The importance of phytoplankton
Forget whales, sharks and the giant squid: it’s the smallest living organisms in the briny blue that keep life on our planet working as it should
Phytoplankton are the definition of the phrase ‘all good things come in small packages’. Simply put, most of these little ocean drifters are microscopic, single-celled plant-like organisms that photosynthesise and can be found in both marine and freshwater and are present in all of the world’s oceans. They live
in the euphotic zone (the topmost layer of the ocean) where sunlight is plentiful. There are so many that if you scooped up a Coke can of seawater you’d probably have bagged yourself as many as 75–100 million individual phytoplankton.
Accompanying the phytoplankton in this heady mix of ocean soup are the
zooplankton, which are tiny animals – some are the larval stages of much bigger creatures, others will remain as just tiny beasts. All plankton are unable to swim against the ocean currents and so they float at the mercy of the waves. However, there are areas where more phytoplankton occur, usually where upwelling (deep, cold water rises up to the surface) brings essential nutrient-rich water to the surface.
Phytoplankton are crucial for life on Earth —it’s almost unimaginable to think of a world without them. The tiny organisms form the basis of the entire oceanic food web, photosynthesising to turn sunlight into energy and providing food for small filter-feeders and grazers, which in turn are food for larger animals, including the fish on our own plates.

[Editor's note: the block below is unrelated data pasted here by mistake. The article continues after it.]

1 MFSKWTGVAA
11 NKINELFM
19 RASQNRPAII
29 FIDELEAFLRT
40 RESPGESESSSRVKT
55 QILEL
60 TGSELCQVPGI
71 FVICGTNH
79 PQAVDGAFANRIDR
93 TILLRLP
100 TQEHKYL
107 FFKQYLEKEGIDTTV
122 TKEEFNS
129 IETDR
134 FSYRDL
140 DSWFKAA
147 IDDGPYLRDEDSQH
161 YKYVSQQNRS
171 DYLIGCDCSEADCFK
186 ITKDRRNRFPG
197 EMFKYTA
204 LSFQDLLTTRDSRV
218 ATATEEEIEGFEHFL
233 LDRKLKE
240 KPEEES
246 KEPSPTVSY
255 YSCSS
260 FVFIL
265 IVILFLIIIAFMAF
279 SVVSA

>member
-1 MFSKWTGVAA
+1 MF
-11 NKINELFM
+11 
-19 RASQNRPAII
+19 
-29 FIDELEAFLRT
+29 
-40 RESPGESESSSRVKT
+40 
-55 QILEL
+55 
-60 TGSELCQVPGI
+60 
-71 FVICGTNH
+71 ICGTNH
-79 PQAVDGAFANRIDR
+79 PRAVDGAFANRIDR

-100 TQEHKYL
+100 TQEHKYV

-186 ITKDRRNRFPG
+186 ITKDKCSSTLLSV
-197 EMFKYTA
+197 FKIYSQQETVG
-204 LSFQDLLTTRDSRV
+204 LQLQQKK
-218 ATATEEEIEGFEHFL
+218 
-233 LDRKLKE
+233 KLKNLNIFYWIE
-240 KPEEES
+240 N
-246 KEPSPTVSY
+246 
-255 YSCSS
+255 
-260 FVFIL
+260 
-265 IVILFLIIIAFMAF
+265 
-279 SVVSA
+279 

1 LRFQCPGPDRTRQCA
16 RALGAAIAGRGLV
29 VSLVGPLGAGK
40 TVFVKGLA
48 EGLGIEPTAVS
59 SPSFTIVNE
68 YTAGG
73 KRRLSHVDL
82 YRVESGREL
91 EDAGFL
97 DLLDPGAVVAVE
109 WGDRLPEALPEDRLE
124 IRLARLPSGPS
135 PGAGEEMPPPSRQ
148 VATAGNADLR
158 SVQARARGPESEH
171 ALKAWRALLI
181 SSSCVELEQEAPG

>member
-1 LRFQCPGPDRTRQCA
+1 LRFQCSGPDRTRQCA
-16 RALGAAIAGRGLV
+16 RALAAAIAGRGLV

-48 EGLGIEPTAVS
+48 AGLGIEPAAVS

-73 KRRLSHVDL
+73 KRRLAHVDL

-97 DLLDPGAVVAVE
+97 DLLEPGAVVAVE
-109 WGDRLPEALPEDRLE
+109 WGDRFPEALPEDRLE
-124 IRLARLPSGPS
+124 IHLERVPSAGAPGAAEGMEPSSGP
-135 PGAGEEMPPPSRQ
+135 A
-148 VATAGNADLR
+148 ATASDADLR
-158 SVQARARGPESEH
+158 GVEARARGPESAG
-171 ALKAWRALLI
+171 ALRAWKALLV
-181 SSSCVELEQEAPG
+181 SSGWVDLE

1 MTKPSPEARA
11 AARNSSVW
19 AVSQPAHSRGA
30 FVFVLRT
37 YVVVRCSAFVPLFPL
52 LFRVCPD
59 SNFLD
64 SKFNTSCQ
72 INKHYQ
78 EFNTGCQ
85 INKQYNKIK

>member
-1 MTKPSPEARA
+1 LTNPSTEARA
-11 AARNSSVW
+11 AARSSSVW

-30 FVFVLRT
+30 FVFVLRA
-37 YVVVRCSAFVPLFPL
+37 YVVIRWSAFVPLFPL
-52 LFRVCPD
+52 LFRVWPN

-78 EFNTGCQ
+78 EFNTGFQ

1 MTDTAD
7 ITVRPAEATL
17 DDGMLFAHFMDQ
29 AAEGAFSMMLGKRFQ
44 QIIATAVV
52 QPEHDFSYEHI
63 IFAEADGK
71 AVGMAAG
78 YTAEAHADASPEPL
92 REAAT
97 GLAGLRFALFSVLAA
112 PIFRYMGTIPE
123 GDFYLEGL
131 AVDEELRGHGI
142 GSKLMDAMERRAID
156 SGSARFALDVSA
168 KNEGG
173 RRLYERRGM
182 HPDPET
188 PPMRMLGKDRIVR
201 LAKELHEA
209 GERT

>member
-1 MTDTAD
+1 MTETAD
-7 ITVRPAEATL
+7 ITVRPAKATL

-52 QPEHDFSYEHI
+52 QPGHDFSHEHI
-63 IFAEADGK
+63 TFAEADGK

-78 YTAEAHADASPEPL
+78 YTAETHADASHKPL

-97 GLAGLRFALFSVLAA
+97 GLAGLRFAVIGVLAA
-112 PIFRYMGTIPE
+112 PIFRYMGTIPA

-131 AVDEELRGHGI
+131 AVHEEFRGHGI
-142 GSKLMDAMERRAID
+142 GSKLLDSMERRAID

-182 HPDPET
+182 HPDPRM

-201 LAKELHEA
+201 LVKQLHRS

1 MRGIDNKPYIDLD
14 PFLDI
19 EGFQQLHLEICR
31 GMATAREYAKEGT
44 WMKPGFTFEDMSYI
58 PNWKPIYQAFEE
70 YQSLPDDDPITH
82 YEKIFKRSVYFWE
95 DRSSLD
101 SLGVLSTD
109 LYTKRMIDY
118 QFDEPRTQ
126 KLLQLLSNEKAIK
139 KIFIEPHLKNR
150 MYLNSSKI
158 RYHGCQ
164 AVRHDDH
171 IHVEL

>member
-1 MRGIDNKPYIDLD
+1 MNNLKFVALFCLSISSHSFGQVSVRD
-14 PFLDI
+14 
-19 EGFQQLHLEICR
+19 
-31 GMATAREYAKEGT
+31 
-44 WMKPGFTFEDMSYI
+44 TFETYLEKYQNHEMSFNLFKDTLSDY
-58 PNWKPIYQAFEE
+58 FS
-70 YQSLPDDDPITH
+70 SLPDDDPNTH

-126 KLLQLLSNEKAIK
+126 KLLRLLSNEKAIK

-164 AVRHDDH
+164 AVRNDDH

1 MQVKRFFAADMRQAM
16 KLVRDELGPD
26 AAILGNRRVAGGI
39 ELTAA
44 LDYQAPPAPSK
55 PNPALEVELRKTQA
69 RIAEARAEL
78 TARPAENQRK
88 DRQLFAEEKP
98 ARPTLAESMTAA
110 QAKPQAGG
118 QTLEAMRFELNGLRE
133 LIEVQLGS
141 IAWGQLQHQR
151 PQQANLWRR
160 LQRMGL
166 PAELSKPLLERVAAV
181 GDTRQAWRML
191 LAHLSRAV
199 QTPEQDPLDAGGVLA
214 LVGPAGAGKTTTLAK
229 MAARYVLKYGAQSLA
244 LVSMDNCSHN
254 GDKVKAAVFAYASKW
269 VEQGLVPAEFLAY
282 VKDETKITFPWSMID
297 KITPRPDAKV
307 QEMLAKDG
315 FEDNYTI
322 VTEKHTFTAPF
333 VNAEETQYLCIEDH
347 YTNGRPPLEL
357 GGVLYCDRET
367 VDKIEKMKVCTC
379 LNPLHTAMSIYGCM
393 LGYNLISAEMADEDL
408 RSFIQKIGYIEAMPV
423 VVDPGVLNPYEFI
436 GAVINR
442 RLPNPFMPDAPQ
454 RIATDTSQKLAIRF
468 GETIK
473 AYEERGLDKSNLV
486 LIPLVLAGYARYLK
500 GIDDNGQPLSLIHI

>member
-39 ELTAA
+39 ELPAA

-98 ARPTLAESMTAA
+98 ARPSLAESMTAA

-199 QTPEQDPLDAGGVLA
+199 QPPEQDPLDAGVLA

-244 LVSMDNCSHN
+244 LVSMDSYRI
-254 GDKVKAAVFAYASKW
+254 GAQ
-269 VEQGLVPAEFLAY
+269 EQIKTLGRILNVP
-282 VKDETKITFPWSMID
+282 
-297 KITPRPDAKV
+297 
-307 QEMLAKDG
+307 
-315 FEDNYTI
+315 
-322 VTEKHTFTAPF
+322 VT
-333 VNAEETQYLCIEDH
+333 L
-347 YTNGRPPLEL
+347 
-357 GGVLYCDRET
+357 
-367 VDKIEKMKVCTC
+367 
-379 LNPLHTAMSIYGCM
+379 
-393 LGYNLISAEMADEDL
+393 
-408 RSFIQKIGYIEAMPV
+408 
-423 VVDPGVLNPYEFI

The phytoplankton also have a huge impact on our atmosphere as they are responsible for producing at least 50 per cent of Earth’s oxygen. They are also an important carbon sink, taking in carbon dioxide from
the atmosphere that is then pulled to the bottom of the ocean when the phytoplankton dies. Over millions of years these plankton (along with other marine creatures and organic matter) build up in layers on the seabed, which, under intense pressure and heat, can form oil or natural gas.
Not actually algae, these bacteria were the first organisms to produce significant volumes of oxygen via photosynthesis some 2.4 billion years ago — changing the Earth’s atmosphere forever.
A common type of phytoplankton, the diatom’s cell wall is made of silica (which is the main component of glass) and the many beautiful perforations allow nutrients to enter and remove waste.
Some dinoflagellates are bioluminescent while others produce toxic ‘red tides’ that are lethal to marine life. They have ‘flagella’, tiny whip-like structures that allow for movement in the water.
Members of this huge, informal group of algal types (which contains about 8,000 species) are the ancestors of land plants. They live as single cells as well as forming large colonies in marine and fresh water.
The single cell of the coccolithophore is covered in minuscule discs made of calcite, or chalk, which accumulate on the seabed when the cell dies. Billions of coccolithophores created the white cliffs of Dover.
This article was originally published in How It Works issue 107, written by Ella Carter
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